Sundance film ‘Into the Deep’ shows submarine inventor’s acolytes grappling with revelation he brutally murdered woman |

Sundance film ‘Into the Deep’ shows submarine inventor’s acolytes grappling with revelation he brutally murdered woman

Emma Sullivan’s “Into the Deep” chronicles the effects of the 2017 murder of a journalist aboard a homemade submarine off the coast of Copenhagen by the submarine’s inventor and pilot. The filmmaker had set out to paint a portrait of the celebrity inventor, but after the murder, focused instead on those in the man’s orbit who suffered as a result of his actions.
Courtesy of Sundance Institute

“Into the Deep,” an entry in the Sundance Film Festival’s World Cinema Documentary Competition, is set to screen at the following times and locations:

Sunday, Jan. 26, 11:30 p.m., Prospector Square Theatre

Monday, Jan. 27, 6 p.m., Salt Lake City Library Theatre, Salt Lake City

Wednesday, Jan. 29, 1 p.m., Redstone Cinema 2

Friday, Jan. 31, 9 a.m., Temple Theatre

In 2016, Emma Sullivan set out to create a film about Danish amateur inventor Peter Madsen, who had risen to celebrity status in the Nordic nation for, among other things, building and sailing his own submarines.

But the Australian filmmaker said that “Into the Deep,” the film that was scheduled to premiere Friday at the Sundance Film Festival, is decidedly not a portrait of Madsen.

It focuses instead on the pain, disappointment, confusion and fear he left in his wake after being convicted of brutally murdering, sexually assaulting and dismembering a female Swedish journalist while they were alone aboard his submarine in 2017.

“I hoped to make an inspiring story,” Sullivan recalled of her initial motivation. “This was unraveling while I was filming and those around me got dragged into this horrible event. All of us, including me, became complicit in this crime unwillingly.”

Rather than focusing on the murderer, Sullivan set out to tell the story of the others who were caught up in his web, those whom the filmmaker said came out to Rocket Madsen Laboratory on the docks of Copenhagen inspired in one way or another by the charismatic inventor.

“Peter, I think, became what people needed, and he manipulated that,” Sullivan said. “These people came there to find meaning in their lives. It wasn’t a cult.”

The film focuses on quixotic engineering students who helped make the submarine seaworthy, the “propaganda minister” who says in the film she came to Madsen at a low point in her life and a female artist whom Madsen had previously invited onto the submarine the same day he committed the murder.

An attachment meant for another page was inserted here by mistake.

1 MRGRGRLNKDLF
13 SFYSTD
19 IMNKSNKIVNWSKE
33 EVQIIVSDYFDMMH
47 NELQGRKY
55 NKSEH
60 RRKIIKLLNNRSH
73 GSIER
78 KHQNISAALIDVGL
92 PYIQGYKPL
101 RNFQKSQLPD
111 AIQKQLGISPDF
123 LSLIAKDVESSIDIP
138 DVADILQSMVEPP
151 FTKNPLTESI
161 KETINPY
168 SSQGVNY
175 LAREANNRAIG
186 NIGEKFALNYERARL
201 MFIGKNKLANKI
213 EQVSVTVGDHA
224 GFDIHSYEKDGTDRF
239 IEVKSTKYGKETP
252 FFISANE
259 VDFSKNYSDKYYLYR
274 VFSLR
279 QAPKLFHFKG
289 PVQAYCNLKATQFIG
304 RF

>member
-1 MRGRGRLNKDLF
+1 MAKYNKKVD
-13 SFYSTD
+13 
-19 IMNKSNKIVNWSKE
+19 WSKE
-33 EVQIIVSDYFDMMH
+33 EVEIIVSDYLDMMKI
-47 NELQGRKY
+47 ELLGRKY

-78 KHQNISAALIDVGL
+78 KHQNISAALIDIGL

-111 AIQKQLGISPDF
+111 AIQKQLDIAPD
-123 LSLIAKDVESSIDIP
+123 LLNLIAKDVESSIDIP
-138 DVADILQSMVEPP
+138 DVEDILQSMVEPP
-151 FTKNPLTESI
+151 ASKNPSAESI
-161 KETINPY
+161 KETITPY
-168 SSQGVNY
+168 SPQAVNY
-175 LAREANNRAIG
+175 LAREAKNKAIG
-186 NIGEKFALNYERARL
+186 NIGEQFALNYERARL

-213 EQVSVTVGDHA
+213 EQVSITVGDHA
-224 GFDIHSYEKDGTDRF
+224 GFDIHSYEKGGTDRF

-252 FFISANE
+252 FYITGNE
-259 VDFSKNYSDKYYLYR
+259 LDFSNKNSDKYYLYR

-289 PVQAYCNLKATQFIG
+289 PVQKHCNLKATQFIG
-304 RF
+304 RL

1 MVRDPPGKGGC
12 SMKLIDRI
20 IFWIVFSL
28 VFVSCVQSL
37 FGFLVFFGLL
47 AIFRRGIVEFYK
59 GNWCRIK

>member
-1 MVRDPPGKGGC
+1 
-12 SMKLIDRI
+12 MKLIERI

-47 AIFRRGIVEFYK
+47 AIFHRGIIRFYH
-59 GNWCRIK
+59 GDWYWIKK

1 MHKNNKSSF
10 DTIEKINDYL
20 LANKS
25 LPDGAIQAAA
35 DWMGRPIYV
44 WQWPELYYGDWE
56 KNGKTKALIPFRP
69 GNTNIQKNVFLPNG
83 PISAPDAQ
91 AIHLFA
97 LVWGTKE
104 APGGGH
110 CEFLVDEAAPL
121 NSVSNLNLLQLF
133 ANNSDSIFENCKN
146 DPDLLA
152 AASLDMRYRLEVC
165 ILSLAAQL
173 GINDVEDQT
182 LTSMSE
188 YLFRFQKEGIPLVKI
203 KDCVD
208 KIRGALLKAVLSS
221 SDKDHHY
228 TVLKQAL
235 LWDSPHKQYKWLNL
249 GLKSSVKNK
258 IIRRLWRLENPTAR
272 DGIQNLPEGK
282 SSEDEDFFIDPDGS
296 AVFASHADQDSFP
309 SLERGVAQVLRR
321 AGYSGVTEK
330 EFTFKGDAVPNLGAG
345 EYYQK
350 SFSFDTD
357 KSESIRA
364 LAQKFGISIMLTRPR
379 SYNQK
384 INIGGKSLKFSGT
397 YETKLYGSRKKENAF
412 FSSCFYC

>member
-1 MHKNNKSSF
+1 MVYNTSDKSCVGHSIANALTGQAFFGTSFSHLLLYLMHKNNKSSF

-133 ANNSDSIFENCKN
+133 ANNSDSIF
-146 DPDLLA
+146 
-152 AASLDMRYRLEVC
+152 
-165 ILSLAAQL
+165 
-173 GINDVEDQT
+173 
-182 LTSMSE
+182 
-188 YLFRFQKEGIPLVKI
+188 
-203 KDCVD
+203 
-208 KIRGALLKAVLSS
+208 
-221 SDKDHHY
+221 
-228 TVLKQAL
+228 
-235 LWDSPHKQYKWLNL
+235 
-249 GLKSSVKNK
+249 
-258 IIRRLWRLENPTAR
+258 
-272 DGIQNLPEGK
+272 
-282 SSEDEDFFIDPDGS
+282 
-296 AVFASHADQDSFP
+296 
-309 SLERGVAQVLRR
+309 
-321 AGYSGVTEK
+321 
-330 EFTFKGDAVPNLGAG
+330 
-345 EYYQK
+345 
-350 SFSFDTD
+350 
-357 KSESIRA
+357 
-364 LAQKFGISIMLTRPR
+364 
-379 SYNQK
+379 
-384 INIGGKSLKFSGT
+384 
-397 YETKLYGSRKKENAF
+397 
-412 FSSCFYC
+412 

The film necessarily includes enough information about Madsen for audiences to see the kind of man he was and more fully understand how he had affected the other people in the film, Sullivan said, but her goal was not to aggrandize him.

The film starts with the young engineers hearing about an accident on the submarine, and the relief they feel when Madsen is revealed to be alive. As the details trickle out about the events that transpired below the depths, they are faced with having to reexamine the man in whom they had placed so much trust and hope and what his influence had done to their lives.

It is a unique view into the human process of disillusionment and facing hard truths.

“Thankfully, this doesn’t happen very often. To encounter someone like Peter Madsen thankfully is a very low probability,” Sullivan said. “But there are a lot of people who go through abusive relationships, who have violent partners — other people who may have similar traits to Peter, (who) use and abuse people. I think that group understands.”

Sullivan is part of the inner circle most affected by Madsen, and she along with the subjects of the film carry the weight of wondering whether they could have done more to prevent tragedy.

“There’s a woman that should be alive today,” Sullivan said. “I’m still dealing with it. This happened two years ago and it’s quite fresh in the world of recovery from such trauma. Being as close as I was to him that day, getting up and walking away and not seeing what was just about to unfold — it was right in front of me — is quite shocking to the system.”

Sullivan said she doesn’t consider “Into the Deep” a true crime film, a genre she doesn’t find very interesting. By allowing audiences to watch and marvel at crimes from a safe distance, Sullivan contends it removes some of a story’s humanity.

Her film, she hopes, does the opposite, inviting audiences to see up-close what happens to those whose lives are scarred by a predator.

“There are very many categories of co-victims of these crimes and the most important category, of course, is those who have lost a loved one,” Sullivan said. “The best thing about our ability to love and understand and have compassion for is it’s infinite. Which means that perhaps we can share a little bit over this way. Maybe we can understand those that are left behind that are attached to the perpetrator a little more.”

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